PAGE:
May 27, 2014

On this day May 27th

DARC Ethiophile Chronicles

On this day

27 May 1963 Jomo Kenyatta was elected Kenya’s first Prime Minister, in 1963, following that country’s independence from Britain. In 1964 he became the first President of the Republic of Kenya.

Jomo Kenyatta, whose original name is Kamau Ngengi was born in1894 as Kamau, son of Ngengi, at Ichaweri, southwest of Mount Kenya in the East African highlands and transitioned on August 22, 1978, in Mombasa, Kenya. His exact date of birth, is unclear, and was unclear even to him, as no formal birth records of native Africans were kept in Kenya at that time.   His father was a leader of a small Kikuyu agricultural settlement. About age 10 Kamau became seriously ill with jigger infections in his feet and one leg, and he underwent successful surgery at a newly established Church of Scotland mission. This was his initial contact with Europeans. Fascinated with what he had seen during his recuperation, Kamau ran away from home to become a resident pupil at the mission. He studied the Bible, English, mathematics, and carpentry and paid his fees by working as a houseboy and cook for a European settler.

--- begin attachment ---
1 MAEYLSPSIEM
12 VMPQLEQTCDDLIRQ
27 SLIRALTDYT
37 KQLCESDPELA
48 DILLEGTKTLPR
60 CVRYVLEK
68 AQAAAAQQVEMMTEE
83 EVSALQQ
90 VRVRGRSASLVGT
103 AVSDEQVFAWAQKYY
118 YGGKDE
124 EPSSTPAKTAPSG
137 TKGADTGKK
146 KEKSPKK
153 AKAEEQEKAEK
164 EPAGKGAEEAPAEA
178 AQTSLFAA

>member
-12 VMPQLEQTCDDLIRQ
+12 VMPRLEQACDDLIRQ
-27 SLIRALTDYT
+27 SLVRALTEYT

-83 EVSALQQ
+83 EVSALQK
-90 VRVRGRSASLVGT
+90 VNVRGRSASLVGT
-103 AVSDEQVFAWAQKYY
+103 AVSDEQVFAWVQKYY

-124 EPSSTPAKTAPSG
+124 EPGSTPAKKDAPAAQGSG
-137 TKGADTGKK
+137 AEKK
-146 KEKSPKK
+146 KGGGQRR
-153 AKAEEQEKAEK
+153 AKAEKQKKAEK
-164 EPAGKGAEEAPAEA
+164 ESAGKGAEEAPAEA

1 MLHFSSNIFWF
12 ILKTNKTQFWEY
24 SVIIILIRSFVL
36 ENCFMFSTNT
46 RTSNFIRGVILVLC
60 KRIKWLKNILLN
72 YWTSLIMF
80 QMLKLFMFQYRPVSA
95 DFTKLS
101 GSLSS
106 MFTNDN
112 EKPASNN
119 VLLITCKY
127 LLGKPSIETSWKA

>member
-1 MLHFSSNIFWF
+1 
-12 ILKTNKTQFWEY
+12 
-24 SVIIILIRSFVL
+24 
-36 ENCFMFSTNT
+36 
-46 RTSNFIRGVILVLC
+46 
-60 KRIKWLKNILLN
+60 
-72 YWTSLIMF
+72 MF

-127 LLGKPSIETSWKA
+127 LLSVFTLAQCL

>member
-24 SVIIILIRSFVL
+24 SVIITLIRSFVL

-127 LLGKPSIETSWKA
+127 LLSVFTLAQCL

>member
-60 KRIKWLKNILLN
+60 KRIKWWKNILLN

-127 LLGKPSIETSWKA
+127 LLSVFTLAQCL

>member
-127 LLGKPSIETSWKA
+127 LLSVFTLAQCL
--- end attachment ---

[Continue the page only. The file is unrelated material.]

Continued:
In August 1914 he was baptized with the name Johnstone Kamau. He was one of the earliest of the Kikuyu to leave the confines of his own culture. And, like many others, Kamau soon left the mission life for the urban attractions of Nairobi.   African statesman and nationalist Kenyatta was arrested in October 1952 and indicted with five others on the charges of "managing and being a member" of the Mau Mau Society, a radical anti-colonial movement engaged in rebellion against Kenya's British rulers. The accused were known as the "Kapenguria Six".   The trial lasted five months: Rawson Macharia, the main prosecution witness, turned out to have perjured himself; the judge who had only recently been awarded an unusually large pension, and who maintained secret contact with the then colonial Governor of Kenya Evelyn Baring during the trial—was openly hostile to the defendants' cause.